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25 Years Ago: Cardiff Bay Opera House design competition

On this day 25 years ago, Zaha Hadid Architects was announced winner of the design competition for Cardiff Bay Opera House.

Blueprint Magazine (1994): “Suddenly, the subject of millennium projects has come to life. Until now competitions for cultural institutions have resulted in choices so obvious that one wonders why they were held at all. Zaha Hadid’s victory changes all that... It will be the work of an architect unlike any other (and) the most significant building by a woman on the planet.

“These facts do not in themselves make Hadid’s scheme good, but it is not just an exercise in gobsmacking novelty. She has managed to take the most rigid of architectural types, the monumental opera house, and strip it, flip it and fold it into a dazzling spatial event...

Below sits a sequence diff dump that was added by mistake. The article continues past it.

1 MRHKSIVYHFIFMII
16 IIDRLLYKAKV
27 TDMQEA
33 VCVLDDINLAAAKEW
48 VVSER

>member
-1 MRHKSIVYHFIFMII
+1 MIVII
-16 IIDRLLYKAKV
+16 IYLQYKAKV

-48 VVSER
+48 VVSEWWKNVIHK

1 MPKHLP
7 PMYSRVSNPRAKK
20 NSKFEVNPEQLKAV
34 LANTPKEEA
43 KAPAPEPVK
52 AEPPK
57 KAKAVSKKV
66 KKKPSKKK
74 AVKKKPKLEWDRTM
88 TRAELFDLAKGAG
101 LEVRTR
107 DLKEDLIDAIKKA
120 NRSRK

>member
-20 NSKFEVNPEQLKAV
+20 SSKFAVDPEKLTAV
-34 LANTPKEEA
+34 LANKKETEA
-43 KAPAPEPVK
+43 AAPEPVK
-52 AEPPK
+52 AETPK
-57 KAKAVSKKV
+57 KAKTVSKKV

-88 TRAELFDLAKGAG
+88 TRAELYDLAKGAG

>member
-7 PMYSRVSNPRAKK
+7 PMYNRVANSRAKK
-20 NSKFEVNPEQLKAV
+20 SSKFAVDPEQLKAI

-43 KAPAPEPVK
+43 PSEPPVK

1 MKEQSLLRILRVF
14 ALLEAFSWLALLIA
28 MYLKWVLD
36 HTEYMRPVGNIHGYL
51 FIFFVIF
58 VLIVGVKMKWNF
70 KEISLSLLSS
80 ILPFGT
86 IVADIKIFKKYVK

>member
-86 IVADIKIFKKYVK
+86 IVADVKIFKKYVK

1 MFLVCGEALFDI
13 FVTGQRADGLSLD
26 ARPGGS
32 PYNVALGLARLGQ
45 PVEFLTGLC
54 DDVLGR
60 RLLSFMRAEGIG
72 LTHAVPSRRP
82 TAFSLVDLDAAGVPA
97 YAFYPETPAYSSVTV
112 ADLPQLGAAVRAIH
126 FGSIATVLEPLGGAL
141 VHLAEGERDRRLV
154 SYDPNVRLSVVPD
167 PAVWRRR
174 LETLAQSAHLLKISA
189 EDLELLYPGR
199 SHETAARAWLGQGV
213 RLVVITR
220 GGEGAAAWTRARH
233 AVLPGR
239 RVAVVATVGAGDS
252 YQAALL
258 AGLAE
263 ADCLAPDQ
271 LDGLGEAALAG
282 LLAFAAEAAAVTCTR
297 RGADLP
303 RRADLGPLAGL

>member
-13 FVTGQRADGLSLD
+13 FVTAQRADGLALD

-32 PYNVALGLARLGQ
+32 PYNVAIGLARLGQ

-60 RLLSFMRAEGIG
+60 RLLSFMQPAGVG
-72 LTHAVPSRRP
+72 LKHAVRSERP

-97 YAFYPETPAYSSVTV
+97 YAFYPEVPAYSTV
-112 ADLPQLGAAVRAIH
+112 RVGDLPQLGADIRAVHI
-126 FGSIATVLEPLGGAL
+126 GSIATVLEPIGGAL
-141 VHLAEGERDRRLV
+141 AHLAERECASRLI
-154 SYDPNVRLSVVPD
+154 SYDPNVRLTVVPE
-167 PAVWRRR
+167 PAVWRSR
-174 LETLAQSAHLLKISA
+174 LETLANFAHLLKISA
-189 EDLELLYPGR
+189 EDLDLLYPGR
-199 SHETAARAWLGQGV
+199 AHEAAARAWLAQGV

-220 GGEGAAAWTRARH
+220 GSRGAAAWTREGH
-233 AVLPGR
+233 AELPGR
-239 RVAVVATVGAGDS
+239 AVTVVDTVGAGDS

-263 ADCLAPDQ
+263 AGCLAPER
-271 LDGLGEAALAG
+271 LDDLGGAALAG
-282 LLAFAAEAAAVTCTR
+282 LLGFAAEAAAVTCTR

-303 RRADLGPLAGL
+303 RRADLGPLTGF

“Progressing from inside out (not that anything so straightforward is possible), Hadid’s design becomes less and less predictable. Ancillary spaces in long strips are pulled away from the body of the auditorium, leaving the latter as a freestanding object… External space is drawn in to the centre of the building and the piazza outside runs inwards and folds upwards to become the roof of the ground floor foyer. At the site’s perimeter, the building floats away from the ground.

“Like all ‘grands projets’, the building has to be a monument and Hadid’s design fulfils this duty, but she has also created what she calls ‘a new, fluid space that doesn’t rely on traditional geometry’, a virtually seamless flow within which the monumental parts of the building bob up and down.

“Throughout, there is a virtuoso interplay of object and space, openness and enclosure, solidity and lightness. Most importantly the grand scale of Cardiff Bay, the urban scale of the piazza and the smaller scale of the opera house interiors continuously interact. Nothing is allowed to sink into comfortable cliché. With these devices the opera house promises new insights into the familiar and a heightening of experience, which is what theatre ought to be about.”